October 3, 2008

The Aussies have been very quiet this time. There were no proclamations of whitewash, announcements of thier “targets” and the like. Whether it’s the IPL cash or a new strategy, we might never know. But the Indian media have taken their place with what I like to call “senior ragging”.

The Indian media has the rumour mills working overtime with the “Ganguly retirement deal” and the VRS pact with seniors to plan retirements by December. What’s more appalling is the tone.

“Plan your retirement and you will be accommodated [irrespective of form and performance].”

“We want to give you are farewell, so take it now.”

That was on today’s Times of India. Is there a worse way to disgrace a sportsman? or a self-respecting human being? This is disgusting, Indian media! Shame on you!

If you need more, check this out on cricketnext. If you look through the entire set of picture, you will note that the seniors are “attempting” to take catches and Dhoni plays with the football. Why the uncertainty surrounding the senior’s capability and the certainty around Dhoni’s? Why this exaggerated age bias? Granted some of the Fab Four/Five might be past their prime, but we all see that, and they perhaps know that too. Why the disgraceful tone? Rambling a bit off-topic, what disappoints me the most, is that, we as Indians, historically have been known for “respecting elders” have now seemed to have forgotten our values. Why is young India so rude? This isn’t specific to cricket alone. There’s an obvious age bias in everything. Though, as a youngster, I reap the benefits of it, I think there is something wrong with this.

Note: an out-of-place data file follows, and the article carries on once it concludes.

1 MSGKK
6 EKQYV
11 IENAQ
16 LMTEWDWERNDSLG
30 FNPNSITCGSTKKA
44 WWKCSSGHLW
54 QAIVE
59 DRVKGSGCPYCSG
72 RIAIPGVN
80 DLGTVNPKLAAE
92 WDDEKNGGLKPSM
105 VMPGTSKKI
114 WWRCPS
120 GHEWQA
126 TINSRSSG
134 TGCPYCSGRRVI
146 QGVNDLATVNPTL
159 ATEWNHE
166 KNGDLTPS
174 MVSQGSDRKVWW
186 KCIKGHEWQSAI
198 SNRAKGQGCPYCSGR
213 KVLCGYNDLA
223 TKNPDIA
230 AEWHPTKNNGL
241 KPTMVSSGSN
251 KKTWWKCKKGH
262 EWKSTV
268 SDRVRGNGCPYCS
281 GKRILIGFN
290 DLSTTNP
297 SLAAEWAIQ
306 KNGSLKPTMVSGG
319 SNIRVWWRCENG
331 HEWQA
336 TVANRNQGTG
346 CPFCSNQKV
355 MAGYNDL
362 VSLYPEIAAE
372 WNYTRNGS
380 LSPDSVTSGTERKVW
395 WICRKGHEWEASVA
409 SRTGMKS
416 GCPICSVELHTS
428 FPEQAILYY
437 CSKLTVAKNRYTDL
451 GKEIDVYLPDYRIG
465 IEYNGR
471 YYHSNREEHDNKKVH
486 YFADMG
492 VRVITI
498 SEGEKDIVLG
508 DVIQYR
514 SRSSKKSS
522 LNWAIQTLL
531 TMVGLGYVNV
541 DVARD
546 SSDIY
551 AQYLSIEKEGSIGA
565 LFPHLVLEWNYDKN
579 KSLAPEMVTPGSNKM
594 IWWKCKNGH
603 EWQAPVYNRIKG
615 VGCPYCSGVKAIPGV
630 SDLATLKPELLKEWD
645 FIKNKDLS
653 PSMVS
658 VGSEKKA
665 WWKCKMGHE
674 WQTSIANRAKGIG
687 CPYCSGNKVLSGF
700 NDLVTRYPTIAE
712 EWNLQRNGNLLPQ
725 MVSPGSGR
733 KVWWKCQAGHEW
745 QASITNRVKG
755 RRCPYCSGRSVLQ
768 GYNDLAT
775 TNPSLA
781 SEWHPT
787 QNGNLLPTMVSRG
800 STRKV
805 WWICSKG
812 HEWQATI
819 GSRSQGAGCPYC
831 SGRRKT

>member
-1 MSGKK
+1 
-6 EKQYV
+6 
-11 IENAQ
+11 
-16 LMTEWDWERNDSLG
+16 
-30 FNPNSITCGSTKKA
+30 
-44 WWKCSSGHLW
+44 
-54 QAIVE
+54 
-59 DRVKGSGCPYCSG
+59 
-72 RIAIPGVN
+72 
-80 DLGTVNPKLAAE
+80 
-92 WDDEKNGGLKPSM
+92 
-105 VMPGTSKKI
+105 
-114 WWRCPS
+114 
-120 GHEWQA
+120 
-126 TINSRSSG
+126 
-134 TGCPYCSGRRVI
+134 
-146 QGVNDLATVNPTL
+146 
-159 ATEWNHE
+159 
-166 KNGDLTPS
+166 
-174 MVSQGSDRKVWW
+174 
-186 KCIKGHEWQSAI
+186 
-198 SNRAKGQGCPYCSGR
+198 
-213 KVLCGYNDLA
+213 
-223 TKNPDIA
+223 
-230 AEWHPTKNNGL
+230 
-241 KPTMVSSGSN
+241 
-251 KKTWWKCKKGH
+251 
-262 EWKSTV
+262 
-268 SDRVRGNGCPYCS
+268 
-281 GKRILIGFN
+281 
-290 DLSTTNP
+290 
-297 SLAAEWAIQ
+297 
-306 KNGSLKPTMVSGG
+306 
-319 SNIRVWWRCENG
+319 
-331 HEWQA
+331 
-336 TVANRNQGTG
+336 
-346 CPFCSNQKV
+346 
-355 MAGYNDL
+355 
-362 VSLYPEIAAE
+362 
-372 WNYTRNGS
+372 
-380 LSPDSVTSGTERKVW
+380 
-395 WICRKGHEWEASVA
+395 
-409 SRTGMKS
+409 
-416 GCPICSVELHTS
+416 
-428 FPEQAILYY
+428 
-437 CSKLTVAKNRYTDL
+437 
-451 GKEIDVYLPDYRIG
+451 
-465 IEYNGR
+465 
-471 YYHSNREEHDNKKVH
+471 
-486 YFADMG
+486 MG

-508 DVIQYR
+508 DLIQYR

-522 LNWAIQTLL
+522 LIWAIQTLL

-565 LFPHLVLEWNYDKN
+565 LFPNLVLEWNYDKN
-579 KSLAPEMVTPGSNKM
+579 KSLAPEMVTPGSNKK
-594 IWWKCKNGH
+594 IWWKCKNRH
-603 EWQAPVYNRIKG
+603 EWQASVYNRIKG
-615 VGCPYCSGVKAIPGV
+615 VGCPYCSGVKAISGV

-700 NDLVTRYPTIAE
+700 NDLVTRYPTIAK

Meanwhile, a starkly different toned article has surfaced on Cricinfo – this one by Rohit Brijnath. Thank you Mr. Brijnath! In a very romantic article, Brijnath captures the essence of why the Fab four/five are entitled to their “hurt” on being “rubbished off” and told to shut off. They’ve been fighters all along. We’ve always wanted them to be that way. Why are we now expecting them to go tamely? While I’ve had different thoughts on this as late as last fortnight with my bid for a farewell to them, I’ve changed my mind on this matter. Perhaps the most fitting way for them to go in on their own – be that by being dropped or an unprovoked retirement announcement – not by a forced retirement scheme, certainly not with this tone. I also enjoyed Rohit’s nicknames for the Fab five: The Great One, the Precise One, the Defiant One, the Intense One and the Elegant One. Definitely Indian cricket will be different without them and it will take some stomach for some of us fans to read an India scorecard without Tendulkar, Ganguly, Dravid, Laxman and Kumble. But while they’re around, why not treat them with some respect, for all the joy they’ve give us?

With all this, we’re bound for one hell of a series!